When we do this work of natural presence, of effortless authenticity, more and more, we find ourselves right here. With nothing to do.
My friend Elias Amidon recently wrote of some of the confusion around this idea that there is nothing to do.
"Nothing to do" doesn't mean that we don't do anything. It doesn't mean that we kick back in our recliners and turn on the TV (and it doesn't mean that we don't do that, either).
Instead, it means that our actions come from a different part of ourselves. Though words do not seem adequate, the words that come to me are "spontaneous love."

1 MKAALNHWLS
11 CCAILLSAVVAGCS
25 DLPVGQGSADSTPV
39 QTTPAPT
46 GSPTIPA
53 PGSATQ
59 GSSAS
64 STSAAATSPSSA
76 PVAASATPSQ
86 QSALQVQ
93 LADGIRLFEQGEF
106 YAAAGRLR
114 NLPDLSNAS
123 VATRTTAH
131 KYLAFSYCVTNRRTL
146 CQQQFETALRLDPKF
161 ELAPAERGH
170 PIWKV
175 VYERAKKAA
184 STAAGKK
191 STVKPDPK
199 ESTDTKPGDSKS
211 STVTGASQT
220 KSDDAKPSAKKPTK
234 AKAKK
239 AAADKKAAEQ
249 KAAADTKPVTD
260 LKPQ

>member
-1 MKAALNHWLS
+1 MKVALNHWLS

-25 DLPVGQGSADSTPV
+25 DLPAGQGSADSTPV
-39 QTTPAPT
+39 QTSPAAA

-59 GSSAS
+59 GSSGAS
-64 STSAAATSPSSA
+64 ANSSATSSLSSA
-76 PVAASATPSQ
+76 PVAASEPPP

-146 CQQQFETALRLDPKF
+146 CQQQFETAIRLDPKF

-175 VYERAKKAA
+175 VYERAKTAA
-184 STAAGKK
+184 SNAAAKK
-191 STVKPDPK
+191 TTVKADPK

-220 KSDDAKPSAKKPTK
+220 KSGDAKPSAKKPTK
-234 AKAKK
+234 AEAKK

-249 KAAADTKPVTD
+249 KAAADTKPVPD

We operate from a position of utter honesty and vulnerability. We do what we are compelled to do, we ask for what we need. We have no pretenses.
We laugh and we cry, without hesitation.
It is a mystery where our actions come from, and why we do things, but we do them nevertheless, with complete trust.
Sometimes, we are completely uncomfortable, but we are better at accepting that discomfort.
This is only different from our usual way of being in one way.
We stop questioning ourselves. After all, when we really look for where our actions come from now, we can't find it, either. We only pretend we can.
When admit that we are not in the driver's seat, we can enjoy the ride so much more.